Quebec unions strike over government pay raise offer

Barring some urgency, strike as deadline approaches could damage Quebec’s image as a safe haven Thousands of Quebec daycares closed on Thursday in what is set to be the biggest protest yet against the…

Quebec unions strike over government pay raise offer

Barring some urgency, strike as deadline approaches could damage Quebec’s image as a safe haven

Thousands of Quebec daycares closed on Thursday in what is set to be the biggest protest yet against the Liberal government’s handling of public services.

Schools, hospitals, buses and hospitals were also affected by a general strike which closed more than 600 daycares across the province, shutting down the province’s most famous child care centres.

Early strikes began at pharmacies on Tuesday and an estimated 5,000 workers rallied on Wednesday. Union leaders said some 350,000 would be out on Thursday and more could be expected later this week, when demands for a seven-year contract start to be met.

“We told them we’d walk out, in a collective action,” Jacques Paquette, a striking pharmacist, told Radio-Canada. “We will not put up with the choices of our political masters,” he said, referring to the government’s initial refusal to reopen talks and a new offer of four years’ pay increases, which union leaders described as inadequate.

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Talks between the government and the 13,000-strong CUPE union broke down in July after the government refused to offer a wage increase of 2.3% annually and at a time when inflation is running at nearly 3%. There is growing anger in Quebec, the most indebted province in Canada, that 12,000 public sector workers who struck in April failed to secure a better deal.

Claude Béchard, a striking at both a pharmacy and a public library, said the government was, in effect, demanding that workers sacrifice the essential to secure a wage hike.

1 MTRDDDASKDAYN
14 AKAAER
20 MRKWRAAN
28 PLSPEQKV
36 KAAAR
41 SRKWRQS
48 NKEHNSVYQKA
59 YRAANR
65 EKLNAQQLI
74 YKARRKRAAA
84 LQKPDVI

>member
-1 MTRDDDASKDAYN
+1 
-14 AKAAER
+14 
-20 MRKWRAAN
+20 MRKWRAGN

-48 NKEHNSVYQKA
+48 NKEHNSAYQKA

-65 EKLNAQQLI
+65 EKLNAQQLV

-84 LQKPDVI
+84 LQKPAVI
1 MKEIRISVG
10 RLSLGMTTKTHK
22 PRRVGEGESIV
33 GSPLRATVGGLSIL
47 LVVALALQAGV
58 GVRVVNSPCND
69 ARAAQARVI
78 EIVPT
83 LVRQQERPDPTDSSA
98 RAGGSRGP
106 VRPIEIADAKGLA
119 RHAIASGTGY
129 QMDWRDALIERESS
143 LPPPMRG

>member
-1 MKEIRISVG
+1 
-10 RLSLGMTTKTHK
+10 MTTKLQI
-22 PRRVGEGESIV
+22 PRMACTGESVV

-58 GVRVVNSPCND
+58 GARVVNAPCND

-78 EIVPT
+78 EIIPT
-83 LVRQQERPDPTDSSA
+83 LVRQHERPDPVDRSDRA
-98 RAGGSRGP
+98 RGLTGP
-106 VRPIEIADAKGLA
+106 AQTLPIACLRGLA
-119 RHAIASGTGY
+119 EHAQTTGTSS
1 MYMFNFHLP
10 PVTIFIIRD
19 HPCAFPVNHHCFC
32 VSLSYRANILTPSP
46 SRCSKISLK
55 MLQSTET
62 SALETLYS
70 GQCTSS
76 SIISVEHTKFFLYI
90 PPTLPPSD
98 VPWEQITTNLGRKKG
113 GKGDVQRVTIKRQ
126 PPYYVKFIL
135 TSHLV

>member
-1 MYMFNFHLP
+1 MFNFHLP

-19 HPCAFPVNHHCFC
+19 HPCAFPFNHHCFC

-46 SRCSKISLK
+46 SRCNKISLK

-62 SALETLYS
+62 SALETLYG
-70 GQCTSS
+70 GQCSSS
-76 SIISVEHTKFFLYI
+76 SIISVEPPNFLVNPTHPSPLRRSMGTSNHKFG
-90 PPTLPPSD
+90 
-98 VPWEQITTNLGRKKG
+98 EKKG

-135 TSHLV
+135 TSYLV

“You can’t say no to money from the government and not give the workers what they want,” he said. “We want a fair pay raise and better working conditions.”

A strike is unlikely to have much of an economic impact in Quebec, which is in the midst of a construction boom. In the area in front of the cancer hospital at Old Montreal, traffic was heavier than usual. Nearby, taxis and taxicabs in red livery plates were turning down business from private clients because some of their drivers are part of the union.

“For now, the strike is not affecting us, but if it continues it will,” said one taxi driver, who would not give his name. “It’s one of the toughest times in the history of Quebec’s taxi drivers because of the drop in demand for the service.”

The emergency room at the Hôpital Universitaire Saint-Jérôme was operating normally and they expected no major problems, spokesman Claude Bodziony said.

“We’re trying to be here as long as we can without bringing anything here to get in any trouble,” Bodziony said.

Michel Feinstien, a spokesperson for the Quebec Labour Ministry, said schools will operate as usual, only the students will be absent. He did not rule out school principals informing parents that children might not be able to return on Thursday.

Quebec unions have until noon to return to the table in the latest round of wage negotiations. So far the union has been unable to file a grievance.

Quebecers are clearly angered by their government’s business-as-usual approach and have said they would risk losing their jobs to make their point. They regularly flood the streets to protest against the Liberal government which was elected in 2014 with a majority.

A planned demonstration on Tuesday was cancelled due to threats of a government crackdown on protesters.

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